In 1988, Japanese developer Data East found itself in a bit of trouble. Its latest game, an arcade shooter called Chelnov, looked like standard stuff at first glance: a little character ran from left to right, blasting at enemies as they assailed the screen from all sides.
The problem lay in the plot and that strange title. Chelnov was the name of the central character – a Russian coal miner who, according to Data East’s original plot, survived an explosion at a nearby nuclear power plant and emerged from the rubble as a fast-running, laser-firing superhero.
It sounded like something from a classic American comic book, and might have glided by without comment had the Chernobyl disaster not occurred less than two years earlier: news of the nuclear power plant’s meltdown in northern Russia was all over the news in 1986, and the 19-mile exclusion zone remains in place to this day.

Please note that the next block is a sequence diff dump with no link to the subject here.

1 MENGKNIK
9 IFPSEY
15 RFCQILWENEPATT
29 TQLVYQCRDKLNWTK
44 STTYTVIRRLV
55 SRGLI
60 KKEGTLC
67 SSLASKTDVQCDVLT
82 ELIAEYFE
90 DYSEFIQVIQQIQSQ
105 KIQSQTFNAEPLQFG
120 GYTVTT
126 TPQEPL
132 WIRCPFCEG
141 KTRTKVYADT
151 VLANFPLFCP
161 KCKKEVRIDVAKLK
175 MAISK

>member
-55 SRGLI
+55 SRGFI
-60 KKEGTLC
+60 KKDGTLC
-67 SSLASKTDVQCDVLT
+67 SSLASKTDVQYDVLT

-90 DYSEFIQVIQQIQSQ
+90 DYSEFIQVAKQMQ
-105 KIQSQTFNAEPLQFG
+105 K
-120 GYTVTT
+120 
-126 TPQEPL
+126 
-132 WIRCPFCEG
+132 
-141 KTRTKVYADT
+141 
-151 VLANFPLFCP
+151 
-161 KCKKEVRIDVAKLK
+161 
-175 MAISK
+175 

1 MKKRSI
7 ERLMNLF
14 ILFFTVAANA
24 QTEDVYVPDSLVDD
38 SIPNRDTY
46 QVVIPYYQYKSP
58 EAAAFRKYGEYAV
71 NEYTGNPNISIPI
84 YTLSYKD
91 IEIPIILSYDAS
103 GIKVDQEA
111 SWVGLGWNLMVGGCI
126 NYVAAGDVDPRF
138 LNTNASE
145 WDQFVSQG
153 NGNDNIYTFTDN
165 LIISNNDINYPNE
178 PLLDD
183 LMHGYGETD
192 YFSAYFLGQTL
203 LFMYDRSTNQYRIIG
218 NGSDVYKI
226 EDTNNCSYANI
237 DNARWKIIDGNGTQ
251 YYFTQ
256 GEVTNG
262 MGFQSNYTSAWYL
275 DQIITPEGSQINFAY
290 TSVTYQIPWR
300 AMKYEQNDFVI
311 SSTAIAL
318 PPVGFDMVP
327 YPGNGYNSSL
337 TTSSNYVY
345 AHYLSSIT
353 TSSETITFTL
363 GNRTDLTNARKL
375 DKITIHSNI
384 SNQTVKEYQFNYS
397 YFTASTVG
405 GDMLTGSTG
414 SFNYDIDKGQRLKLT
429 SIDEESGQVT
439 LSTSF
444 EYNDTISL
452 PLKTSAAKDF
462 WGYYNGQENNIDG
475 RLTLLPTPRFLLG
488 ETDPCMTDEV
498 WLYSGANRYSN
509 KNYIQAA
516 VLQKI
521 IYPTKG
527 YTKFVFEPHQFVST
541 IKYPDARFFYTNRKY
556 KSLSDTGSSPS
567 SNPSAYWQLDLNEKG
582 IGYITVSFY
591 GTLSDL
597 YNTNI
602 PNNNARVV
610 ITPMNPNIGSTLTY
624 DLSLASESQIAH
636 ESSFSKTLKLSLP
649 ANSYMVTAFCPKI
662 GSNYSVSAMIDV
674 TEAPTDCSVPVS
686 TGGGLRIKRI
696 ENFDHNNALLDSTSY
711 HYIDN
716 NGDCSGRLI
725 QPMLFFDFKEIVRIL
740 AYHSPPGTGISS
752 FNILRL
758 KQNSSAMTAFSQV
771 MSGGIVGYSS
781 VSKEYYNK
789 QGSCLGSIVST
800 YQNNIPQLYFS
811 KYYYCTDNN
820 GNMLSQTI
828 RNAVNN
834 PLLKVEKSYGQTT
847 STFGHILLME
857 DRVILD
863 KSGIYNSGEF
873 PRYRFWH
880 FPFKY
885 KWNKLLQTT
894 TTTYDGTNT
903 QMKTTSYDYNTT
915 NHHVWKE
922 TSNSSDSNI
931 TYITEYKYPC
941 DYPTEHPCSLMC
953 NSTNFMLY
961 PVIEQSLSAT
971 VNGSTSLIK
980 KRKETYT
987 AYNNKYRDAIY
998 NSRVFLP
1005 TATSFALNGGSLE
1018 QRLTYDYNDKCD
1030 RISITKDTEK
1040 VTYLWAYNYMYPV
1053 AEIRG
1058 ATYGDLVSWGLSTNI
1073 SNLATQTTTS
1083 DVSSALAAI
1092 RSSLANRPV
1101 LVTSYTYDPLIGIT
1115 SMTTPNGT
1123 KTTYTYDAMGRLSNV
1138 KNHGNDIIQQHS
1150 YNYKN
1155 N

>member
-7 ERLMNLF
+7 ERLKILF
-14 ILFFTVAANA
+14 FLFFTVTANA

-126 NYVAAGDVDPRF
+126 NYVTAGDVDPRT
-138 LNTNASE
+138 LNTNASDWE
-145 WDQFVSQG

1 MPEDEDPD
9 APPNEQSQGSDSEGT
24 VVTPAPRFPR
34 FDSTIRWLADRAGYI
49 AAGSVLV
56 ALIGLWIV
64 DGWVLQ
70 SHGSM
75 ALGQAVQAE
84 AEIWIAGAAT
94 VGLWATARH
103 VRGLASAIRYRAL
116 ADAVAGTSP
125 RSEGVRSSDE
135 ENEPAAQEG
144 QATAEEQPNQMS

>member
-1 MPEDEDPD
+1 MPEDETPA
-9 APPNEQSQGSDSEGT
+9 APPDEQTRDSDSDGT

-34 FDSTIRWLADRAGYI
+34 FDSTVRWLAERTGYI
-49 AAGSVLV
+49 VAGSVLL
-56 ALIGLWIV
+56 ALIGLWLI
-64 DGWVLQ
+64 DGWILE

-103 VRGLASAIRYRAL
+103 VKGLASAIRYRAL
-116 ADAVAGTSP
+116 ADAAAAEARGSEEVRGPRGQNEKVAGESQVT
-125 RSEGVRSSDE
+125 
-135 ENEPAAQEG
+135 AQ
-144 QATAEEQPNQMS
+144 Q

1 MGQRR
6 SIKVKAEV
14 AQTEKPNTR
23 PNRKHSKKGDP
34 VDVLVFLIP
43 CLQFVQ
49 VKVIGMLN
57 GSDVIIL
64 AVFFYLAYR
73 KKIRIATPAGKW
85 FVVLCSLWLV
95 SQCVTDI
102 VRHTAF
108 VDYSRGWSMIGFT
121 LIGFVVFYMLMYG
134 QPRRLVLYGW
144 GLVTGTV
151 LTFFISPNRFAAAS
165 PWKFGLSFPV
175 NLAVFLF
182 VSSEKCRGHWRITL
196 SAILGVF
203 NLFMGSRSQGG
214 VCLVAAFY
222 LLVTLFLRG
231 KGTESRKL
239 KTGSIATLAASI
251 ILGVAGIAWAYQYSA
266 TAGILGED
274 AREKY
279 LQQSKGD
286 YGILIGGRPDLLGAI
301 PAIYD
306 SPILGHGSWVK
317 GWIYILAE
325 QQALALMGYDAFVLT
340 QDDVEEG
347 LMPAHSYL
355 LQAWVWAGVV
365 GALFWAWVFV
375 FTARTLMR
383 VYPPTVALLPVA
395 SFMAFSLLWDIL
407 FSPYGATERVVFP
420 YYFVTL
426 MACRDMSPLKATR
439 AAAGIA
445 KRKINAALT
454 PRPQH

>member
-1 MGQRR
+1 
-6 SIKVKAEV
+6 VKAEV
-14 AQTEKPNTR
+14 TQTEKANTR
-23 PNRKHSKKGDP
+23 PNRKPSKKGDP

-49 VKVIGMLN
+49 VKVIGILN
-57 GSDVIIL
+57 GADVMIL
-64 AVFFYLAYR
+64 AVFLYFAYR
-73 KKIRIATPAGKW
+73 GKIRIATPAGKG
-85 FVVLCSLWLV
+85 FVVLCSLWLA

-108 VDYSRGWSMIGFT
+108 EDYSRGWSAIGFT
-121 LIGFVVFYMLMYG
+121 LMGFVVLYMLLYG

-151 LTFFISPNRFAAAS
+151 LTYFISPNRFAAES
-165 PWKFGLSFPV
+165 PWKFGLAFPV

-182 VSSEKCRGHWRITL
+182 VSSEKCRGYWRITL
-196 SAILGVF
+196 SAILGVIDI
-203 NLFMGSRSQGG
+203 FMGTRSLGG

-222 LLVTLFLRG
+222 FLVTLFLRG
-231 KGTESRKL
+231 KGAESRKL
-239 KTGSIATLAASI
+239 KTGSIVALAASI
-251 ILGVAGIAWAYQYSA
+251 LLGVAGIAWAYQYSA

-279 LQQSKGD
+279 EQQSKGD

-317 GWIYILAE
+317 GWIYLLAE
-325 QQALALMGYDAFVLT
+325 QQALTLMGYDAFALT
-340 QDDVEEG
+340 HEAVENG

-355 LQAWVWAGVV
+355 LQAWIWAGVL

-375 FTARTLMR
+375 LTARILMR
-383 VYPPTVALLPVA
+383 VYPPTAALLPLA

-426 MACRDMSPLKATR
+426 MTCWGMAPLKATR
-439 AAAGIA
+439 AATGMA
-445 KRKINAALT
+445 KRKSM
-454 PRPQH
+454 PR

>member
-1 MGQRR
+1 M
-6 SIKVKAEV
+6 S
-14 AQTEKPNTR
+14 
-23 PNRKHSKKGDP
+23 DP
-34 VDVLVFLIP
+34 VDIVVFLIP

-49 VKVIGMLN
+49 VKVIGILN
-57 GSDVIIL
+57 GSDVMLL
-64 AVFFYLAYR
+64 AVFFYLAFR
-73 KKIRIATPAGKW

With Chelnov‘s title sounding remarkably like Chernobyl (particularly when rendered into its Japanese text), Data East were accused of appropriating a recent tragedy by the nation’s media. Still, the game proved to be at least a modest success in Japan, since Data East ported Chelnov to the Sega Genesis in 1992.
Perhaps stung by that earlier blast of controversy, however, the company opted to remove all traces of the original game’s Russian theme, with the hammer and sickle removed from the title screen and the backstory altered almost beyond recognition. For the console version, Chelnov’s job description was shifted from a coal miner to a scientist; the explosion occurs at his house rather than a nuclear power plant, and there’s no mention of nuclear fallout giving Chelnov special powers. Instead, his father (who’s mortally wounded in the explosion) furnishes Chelnov with a high-tech suit that allows him to run at superhuman speeds and so on.